One of the tragedies we have in this country, even though many, many students are undocumented they can go on to elementary school and high school without having to show that they are legal in this country. When they go to college or when they want to go to university, they cannot go on because they don't have $20,000 to pay for $30,000 to pay. Eight states have changed their local laws, to provide the possibility for these students to pay in-state tuition. Very simple, if we want to increase the levels of education in the Hispanic community of which we have to, it would be fantastic that the families of all these students who are finally becoming college students could at the end of four years of university, become legal residents. Believe me, we would have thousands of undocumented immigrants to have masters and Ph.D.s just to have their family become residents.

José Cárdenas:
You would propose if somebody graduates from high school they would get state residency which would allow them to go to college.

>> Jorge Ramos:
Absolutely.

José Cárdenas:
You were in Arizona today for, in connection with your book and appeared on a radio talk show. What was your experience?

>> Jorge Ramos:
It was not a pleasant experience. It was an interview conducted in English. I was talking about the things we are discussing right now and I was shocked by the level of prejudice and intolerance from many of the callers. Even -- I cannot understand the hatred toward Latinos, especially undocumented immigrants to this country. When I was telling them the facts, the most comprehensive study concluded all immigrants both legal and undocumented contribute $10 billion every year, in other words, they take less than what they contribute to this country and people do not understand.

José Cárdenas:
One of the issues in Arizona, for example, is the amount of money being spent on health care for undocumented.

>> Jorge Ramos:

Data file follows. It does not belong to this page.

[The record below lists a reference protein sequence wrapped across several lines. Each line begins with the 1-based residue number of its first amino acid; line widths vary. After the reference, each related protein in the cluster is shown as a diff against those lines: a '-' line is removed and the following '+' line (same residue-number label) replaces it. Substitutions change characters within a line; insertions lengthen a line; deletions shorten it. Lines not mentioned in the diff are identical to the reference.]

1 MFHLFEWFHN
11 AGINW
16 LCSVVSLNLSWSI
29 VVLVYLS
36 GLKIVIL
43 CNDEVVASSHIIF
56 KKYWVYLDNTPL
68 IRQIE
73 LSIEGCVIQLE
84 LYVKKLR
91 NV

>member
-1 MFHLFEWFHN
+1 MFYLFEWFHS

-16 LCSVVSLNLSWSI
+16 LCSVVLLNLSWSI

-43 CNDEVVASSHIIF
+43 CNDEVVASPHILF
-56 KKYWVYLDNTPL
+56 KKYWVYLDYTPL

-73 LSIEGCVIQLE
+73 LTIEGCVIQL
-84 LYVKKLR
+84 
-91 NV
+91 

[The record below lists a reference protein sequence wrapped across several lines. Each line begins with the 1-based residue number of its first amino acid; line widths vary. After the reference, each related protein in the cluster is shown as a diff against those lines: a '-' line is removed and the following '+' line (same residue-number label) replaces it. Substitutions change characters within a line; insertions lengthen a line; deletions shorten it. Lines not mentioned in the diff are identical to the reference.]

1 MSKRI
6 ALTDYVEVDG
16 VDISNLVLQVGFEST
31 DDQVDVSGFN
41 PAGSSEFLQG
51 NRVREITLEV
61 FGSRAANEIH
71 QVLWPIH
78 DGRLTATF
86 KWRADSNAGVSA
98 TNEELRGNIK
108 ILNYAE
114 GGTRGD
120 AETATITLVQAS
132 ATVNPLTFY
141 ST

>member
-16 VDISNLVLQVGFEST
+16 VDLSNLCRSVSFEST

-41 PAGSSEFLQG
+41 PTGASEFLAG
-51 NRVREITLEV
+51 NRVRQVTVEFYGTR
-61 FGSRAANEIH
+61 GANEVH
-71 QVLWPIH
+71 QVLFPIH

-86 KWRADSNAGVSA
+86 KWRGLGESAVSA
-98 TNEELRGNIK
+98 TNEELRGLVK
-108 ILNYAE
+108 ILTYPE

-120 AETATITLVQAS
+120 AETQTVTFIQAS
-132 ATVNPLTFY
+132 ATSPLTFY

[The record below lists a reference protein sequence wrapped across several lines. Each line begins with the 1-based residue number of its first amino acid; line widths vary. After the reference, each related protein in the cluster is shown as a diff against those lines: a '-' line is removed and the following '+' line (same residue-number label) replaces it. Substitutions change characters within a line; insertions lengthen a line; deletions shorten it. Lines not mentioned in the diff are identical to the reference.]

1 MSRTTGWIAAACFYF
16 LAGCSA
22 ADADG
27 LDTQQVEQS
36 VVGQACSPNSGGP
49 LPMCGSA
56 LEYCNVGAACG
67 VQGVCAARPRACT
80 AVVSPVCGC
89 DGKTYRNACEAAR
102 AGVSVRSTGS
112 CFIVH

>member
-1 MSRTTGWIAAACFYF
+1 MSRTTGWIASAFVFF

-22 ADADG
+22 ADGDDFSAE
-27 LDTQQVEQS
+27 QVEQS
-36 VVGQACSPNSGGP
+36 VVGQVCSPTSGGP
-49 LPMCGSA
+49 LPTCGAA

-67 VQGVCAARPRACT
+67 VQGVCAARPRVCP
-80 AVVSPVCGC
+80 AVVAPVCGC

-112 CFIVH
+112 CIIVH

Immigrants pay taxes, even undocumented pay taxes all the time. The problem is not Arizona, the problem is that most of those taxes are being paid to the federal government. It should be between the State of Arizona and the federal government, they should get more money from the federal government because of all these immigrants. When they use the term "illegal immigrants", they are hard working, family oriented religious people. They were not involved with 9/11, they were not part of the 19 hijackers that killed people in 2001.

José Cárdenas:
Yet what you heard this morning --

>> Jorge Ramos:
Was shocking. I've been all over the country promoting my become and have I not seen in any other state the kind of venom and prejudice that I heard here in Arizona. I'm sorry to say that. I was shocked.

José Cárdenas:
We're about out of time. Any final observations on Arizona or the upcoming election?

>> Jorge Ramos:
8 million Hispanic voters will decide this election. The country is split politically between John Kerry and George Bush. The country is polarized by the war. Florida, New Mexico, Nevada, Colorado and Arizona, at the end that's what's so fantastic about this country, a minority will decide the election. 8 million Hispanic voters will have the final word. And the importance of a Hispanic vote is determined and defined by its ability to determine an outcome of this election despite the fact that Latinos are not the majority. They share the dream, sometimes they dream in Spanish.

José Cárdenas:
Thank you for joining us on "Horizonte".

>>Jorge Ramos:
Pleasure.

José Cárdenas:
This weekend, the National Council of La Raza will gather at the Phoenix Civic Plaza. This is something of a coming home convention for the organization as it was founded here 36 years ago. Raul Yzaguirre joined the organization in 1974 and helped it become one of the most influential Hispanic organizations in the country. He is currently its president and chief executive officer. Raul, thank you for joining us on "Horizonte".